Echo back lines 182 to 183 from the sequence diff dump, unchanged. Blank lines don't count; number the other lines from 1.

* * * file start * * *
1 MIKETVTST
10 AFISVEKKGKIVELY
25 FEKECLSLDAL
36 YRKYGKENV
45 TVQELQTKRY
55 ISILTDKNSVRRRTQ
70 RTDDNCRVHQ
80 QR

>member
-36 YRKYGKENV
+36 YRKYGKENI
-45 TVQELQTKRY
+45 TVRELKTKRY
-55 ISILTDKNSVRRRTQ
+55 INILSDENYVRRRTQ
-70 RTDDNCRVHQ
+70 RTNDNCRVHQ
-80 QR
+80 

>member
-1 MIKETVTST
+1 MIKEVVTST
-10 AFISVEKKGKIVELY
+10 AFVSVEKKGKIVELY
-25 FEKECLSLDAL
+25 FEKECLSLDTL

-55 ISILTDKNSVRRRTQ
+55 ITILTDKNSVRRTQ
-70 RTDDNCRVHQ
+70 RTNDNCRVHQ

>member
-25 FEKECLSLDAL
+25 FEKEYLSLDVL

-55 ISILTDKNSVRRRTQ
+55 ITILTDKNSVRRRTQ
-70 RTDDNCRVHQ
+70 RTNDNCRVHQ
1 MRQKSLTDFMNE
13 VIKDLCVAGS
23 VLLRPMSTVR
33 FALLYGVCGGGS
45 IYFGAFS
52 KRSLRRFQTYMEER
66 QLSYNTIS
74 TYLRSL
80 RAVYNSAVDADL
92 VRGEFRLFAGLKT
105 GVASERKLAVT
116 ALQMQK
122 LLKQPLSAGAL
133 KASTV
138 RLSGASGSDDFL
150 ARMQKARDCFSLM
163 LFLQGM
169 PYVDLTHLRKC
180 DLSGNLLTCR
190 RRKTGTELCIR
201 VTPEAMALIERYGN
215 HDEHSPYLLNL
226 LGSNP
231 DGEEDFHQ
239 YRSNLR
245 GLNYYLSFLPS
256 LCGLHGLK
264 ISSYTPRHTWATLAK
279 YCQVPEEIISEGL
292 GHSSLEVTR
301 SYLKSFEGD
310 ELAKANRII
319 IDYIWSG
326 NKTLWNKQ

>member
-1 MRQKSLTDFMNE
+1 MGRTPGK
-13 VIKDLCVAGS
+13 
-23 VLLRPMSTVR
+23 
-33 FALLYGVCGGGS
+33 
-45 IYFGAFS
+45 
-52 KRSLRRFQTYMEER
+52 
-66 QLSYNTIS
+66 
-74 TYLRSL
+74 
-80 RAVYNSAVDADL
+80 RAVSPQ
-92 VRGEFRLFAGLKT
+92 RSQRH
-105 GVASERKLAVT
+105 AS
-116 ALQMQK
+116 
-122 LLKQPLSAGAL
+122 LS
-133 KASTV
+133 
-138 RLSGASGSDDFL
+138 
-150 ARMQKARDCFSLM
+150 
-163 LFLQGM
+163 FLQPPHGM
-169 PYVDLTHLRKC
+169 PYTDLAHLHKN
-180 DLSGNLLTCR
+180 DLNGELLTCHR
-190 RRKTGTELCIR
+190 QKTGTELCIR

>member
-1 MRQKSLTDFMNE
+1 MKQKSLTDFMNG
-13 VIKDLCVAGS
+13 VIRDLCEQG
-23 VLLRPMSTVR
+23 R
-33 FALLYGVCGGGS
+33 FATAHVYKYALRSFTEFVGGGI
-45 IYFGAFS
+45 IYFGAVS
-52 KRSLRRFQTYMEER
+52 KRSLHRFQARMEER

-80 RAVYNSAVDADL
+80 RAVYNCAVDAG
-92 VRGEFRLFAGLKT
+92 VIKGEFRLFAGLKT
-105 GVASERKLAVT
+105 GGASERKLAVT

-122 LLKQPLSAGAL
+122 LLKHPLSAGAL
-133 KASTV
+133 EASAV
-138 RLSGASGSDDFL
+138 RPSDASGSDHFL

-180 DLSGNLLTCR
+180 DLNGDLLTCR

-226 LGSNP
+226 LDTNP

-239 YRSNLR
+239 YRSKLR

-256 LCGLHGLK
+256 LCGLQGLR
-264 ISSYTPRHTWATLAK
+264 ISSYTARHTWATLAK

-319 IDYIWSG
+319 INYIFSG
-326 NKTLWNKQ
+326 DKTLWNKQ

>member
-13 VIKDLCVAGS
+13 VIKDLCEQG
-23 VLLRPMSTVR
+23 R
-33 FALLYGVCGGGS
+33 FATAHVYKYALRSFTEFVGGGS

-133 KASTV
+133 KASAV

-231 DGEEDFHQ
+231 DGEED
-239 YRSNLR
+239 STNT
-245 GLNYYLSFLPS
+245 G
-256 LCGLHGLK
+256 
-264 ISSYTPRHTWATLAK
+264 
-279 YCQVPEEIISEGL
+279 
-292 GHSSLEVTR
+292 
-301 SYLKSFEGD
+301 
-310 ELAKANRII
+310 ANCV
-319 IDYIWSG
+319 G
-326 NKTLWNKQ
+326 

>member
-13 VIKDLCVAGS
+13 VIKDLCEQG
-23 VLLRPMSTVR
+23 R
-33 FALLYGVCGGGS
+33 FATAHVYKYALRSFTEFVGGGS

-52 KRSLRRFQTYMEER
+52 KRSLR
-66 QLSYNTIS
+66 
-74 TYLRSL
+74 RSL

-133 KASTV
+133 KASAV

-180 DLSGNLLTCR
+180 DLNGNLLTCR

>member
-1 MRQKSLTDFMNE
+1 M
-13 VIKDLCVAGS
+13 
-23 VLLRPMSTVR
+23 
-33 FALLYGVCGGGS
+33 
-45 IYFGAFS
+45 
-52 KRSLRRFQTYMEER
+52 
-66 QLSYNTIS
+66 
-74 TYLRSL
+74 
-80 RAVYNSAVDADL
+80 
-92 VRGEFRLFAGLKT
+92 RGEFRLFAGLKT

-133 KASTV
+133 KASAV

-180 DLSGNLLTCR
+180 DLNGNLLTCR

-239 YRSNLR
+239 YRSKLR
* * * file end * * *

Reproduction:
+326 

>member